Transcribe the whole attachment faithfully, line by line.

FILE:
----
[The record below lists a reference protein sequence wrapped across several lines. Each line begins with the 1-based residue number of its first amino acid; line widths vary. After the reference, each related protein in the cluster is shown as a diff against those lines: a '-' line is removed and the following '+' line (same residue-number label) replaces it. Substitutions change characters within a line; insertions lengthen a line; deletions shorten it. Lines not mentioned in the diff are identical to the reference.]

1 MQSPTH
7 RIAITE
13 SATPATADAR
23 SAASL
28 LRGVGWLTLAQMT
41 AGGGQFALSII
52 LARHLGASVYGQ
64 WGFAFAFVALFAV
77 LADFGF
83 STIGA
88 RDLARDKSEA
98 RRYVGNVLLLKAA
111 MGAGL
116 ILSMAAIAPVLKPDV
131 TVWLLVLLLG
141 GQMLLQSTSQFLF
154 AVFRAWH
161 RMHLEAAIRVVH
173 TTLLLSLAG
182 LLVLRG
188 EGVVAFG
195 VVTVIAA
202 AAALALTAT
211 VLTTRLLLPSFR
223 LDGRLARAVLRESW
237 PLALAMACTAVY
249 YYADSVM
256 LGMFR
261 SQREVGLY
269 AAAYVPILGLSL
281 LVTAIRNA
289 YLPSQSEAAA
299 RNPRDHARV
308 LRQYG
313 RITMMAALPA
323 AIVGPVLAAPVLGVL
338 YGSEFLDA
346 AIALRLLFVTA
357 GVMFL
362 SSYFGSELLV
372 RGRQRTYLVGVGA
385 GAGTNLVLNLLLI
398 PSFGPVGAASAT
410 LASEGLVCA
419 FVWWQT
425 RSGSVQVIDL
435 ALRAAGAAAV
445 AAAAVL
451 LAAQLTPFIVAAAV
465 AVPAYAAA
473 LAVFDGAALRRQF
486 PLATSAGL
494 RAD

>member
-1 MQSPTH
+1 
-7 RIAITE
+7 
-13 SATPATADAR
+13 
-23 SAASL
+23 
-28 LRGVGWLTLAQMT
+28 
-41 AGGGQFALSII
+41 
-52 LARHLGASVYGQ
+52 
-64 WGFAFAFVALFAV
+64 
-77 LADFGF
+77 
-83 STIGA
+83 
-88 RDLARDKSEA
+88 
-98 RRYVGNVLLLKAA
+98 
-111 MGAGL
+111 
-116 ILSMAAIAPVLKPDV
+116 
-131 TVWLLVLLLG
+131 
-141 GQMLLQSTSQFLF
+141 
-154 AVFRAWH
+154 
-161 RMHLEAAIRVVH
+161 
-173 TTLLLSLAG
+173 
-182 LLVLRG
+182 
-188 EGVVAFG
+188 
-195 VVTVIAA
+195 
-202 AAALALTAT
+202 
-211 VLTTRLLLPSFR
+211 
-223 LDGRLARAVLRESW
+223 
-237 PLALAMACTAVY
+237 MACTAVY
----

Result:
[The record below lists a reference protein sequence wrapped across several lines. Each line begins with the 1-based residue number of its first amino acid; line widths vary. After the reference, each related protein in the cluster is shown as a diff against those lines: a '-' line is removed and the following '+' line (same residue-number label) replaces it. Substitutions change characters within a line; insertions lengthen a line; deletions shorten it. Lines not mentioned in the diff are identical to the reference.]

1 MQSPTH
7 RIAITE
13 SATPATADAR
23 SAASL
28 LRGVGWLTLAQMT
41 AGGGQFALSII
52 LARHLGASVYGQ
64 WGFAFAFVALFAV
77 LADFGF
83 STIGA
88 RDLARDKSEA
98 RRYVGNVLLLKAA
111 MGAGL
116 ILSMAAIAPVLKPDV
131 TVWLLVLLLG
141 GQMLLQSTSQFLF
154 AVFRAWH
161 RMHLEAAIRVVH
173 TTLLLSLAG
182 LLVLRG
188 EGVVAFG
195 VVTVIAA
202 AAALALTAT
211 VLTTRLLLPSFR
223 LDGRLARAVLRESW
237 PLALAMACTAVY
249 YYADSVM
256 LGMFR
261 SQREVGLY
269 AAAYVPILGLSL
281 LVTAIRNA
289 YLPSQSEAAA
299 RNPRDHARV
308 LRQYG
313 RITMMAALPA
323 AIVGPVLAAPVLGVL
338 YGSEFLDA
346 AIALRLLFVTA
357 GVMFL
362 SSYFGSELLV
372 RGRQRTYLVGVGA
385 GAGTNLVLNLLLI
398 PSFGPVGAASAT
410 LASEGLVCA
419 FVWWQT
425 RSGSVQVIDL
435 ALRAAGAAAV
445 AAAAVL
451 LAAQLTPFIVAAAV
465 AVPAYAAA
473 LAVFDGAALRRQF
486 PLATSAGL
494 RAD

>member
-1 MQSPTH
+1 
-7 RIAITE
+7 
-13 SATPATADAR
+13 
-23 SAASL
+23 
-28 LRGVGWLTLAQMT
+28 
-41 AGGGQFALSII
+41 
-52 LARHLGASVYGQ
+52 
-64 WGFAFAFVALFAV
+64 
-77 LADFGF
+77 
-83 STIGA
+83 
-88 RDLARDKSEA
+88 
-98 RRYVGNVLLLKAA
+98 
-111 MGAGL
+111 
-116 ILSMAAIAPVLKPDV
+116 
-131 TVWLLVLLLG
+131 
-141 GQMLLQSTSQFLF
+141 
-154 AVFRAWH
+154 
-161 RMHLEAAIRVVH
+161 
-173 TTLLLSLAG
+173 
-182 LLVLRG
+182 
-188 EGVVAFG
+188 
-195 VVTVIAA
+195 
-202 AAALALTAT
+202 
-211 VLTTRLLLPSFR
+211 
-223 LDGRLARAVLRESW
+223 
-237 PLALAMACTAVY
+237 MACTAVY